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3 Useful Excel Tricks You Wish You Knew Yesterday

Microsoft Excel has become an essential staple for workplace professionals across every industry, especially when it comes to quickly working with data and performing basic analyses...

Microsoft Excel has become an essential staple for workplace professionals across every industry, especially when quickly working with data and performing basic analyses. With hundreds of functions, it can be overwhelming to try to learn them all as well as know which are most effective. But if used correctly, these functions can help save you an immense amount of time and headache. Let’s explore a few classic Excel tricks every analyst should have in their toolbox.

1. Heatmap

It’s easy to get lost in the hundreds of rows and columns that make up most spreadsheets. You might be left asking yourself, what do all of these numbers mean? This is where data visualizations are key in helping you understand your data and generate insights quickly. 

One effective way to do this is with the use of color and Excel’s heatmap function. To put it simply, heat maps are a visual representation of your data through the use of color. These charts are perfect for comprehensive overviews of your data as well as additional analysis.

This trick can be broken down into three simple steps:

  1. Select the cells and values you want to include. 
  2. Under the Home tab, click on Conditional Formatting
  3. Select Color Scales from the drop-down menu and choose your desired color scale selection.

Following these steps, you can now see your data highlighted in a gradient-based on its value. This can visually assist, for example, in identifying critical dips in sales or inventory by highlighting those cells as red. Overall, heat maps are extremely versatile and can be used to understand data intuitively. They also make for a great visual stimulus in any dashboard or report!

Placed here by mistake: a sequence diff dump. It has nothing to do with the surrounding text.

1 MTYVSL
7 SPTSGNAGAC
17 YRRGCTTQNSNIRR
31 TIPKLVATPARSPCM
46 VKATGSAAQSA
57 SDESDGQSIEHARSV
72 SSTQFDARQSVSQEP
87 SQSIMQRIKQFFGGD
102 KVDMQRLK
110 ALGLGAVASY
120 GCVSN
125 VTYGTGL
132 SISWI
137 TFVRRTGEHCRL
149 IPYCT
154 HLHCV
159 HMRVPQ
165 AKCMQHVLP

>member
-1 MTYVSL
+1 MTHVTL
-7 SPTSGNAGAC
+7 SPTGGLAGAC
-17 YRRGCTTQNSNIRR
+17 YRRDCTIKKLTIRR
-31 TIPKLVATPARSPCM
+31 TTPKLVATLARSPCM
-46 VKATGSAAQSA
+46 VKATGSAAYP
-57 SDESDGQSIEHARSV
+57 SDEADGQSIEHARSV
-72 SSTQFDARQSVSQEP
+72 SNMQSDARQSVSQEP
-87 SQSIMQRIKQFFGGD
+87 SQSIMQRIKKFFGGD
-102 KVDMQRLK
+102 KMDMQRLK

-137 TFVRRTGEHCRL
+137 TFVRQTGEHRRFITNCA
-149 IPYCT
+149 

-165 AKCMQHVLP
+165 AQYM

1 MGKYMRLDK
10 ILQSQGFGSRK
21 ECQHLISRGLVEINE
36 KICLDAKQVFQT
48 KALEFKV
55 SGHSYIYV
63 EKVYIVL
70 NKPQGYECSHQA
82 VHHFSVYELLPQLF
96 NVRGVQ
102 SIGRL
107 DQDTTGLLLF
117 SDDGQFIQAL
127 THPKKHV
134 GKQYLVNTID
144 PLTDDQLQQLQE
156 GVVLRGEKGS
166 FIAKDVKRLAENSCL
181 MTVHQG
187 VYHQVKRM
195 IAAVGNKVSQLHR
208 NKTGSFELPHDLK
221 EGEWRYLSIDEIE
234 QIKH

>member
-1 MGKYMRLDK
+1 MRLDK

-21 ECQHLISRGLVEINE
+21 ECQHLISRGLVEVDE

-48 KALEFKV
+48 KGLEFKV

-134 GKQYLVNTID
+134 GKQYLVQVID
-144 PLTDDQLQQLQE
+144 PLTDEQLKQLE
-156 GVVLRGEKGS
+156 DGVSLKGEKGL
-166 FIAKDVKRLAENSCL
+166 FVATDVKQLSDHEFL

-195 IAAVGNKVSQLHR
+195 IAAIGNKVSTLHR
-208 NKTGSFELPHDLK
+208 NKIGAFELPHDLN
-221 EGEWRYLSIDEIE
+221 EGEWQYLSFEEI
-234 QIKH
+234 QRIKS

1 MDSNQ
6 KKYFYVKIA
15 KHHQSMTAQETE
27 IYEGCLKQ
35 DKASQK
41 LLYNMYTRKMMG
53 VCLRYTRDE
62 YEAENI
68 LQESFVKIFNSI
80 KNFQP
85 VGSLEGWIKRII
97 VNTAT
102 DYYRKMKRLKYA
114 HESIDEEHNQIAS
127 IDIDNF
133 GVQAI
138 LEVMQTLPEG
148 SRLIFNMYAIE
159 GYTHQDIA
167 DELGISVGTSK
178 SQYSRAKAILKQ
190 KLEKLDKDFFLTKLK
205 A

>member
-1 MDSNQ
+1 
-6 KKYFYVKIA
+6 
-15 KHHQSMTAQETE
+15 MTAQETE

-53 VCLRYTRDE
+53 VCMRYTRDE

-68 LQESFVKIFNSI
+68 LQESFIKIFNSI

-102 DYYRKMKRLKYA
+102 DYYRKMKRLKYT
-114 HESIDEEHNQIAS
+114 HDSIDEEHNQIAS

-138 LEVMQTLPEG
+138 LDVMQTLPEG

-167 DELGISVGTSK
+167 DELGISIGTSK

2. Remove Duplicates

The last thing you want in your data is duplicate entries or values. This poses an issue of inaccuracy and other inherent risks in your analysis. Though, removing these duplicates is quite simple when using Excel, here are the steps to follow for one method.

To begin, we need to first identify if there are any duplicates present in your spreadsheet. We can do this by highlighting any duplicates through Excel’s Conditional Formatting function. 

  1. Under the Home tab, click on Conditional Formatting.
  2. Select Highlight Cells Rules from the drop-down menu, then select Duplicate Values.
  3. Determine your formatting preferences and click OK.

Any duplicates present in your data will be highlighted based on the color preferences you determined earlier. Now that you’ve detected the duplicates, you can easily remove them by going to the Data tab and clicking Remove Duplicates. Excel will then tell you how many duplicates were detected and the total removed from your sheet. Duplicate free in only a few simple clicks! This trick can help you minimize discrepancies as well as save time trying to manually detect and delete duplicate values.

3. Filling All Empty Cells 

Chances are your dataset contains a few empty cells, this could be due to incomplete data or any number of reasons. In order to avoid any issues when it comes to your analysis or when creating models, it’s important to fill these cells ahead of time.

Follow these steps to identify and fill all empty cells at once:

  1. Under the Home tab, click Find & Select.
  2. Select Go To Special from the drop-down menu and select Blanks from the provided menu options.
  3. Fill an empty cell with your desired value or text (e.g. N/A) and press CTRL + ENTER.

With this function, all of your empty cells can be identified and filled in a matter of seconds. This trick will help you save time ciphering through columns trying to manually detect and fill empty cells. Additionally, this can be especially helpful when working with large data sets used for creating models.

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Scottie Todd

Scottie Todd

"Level 4 marketing wizard on a quest for data insights one blog post at a time."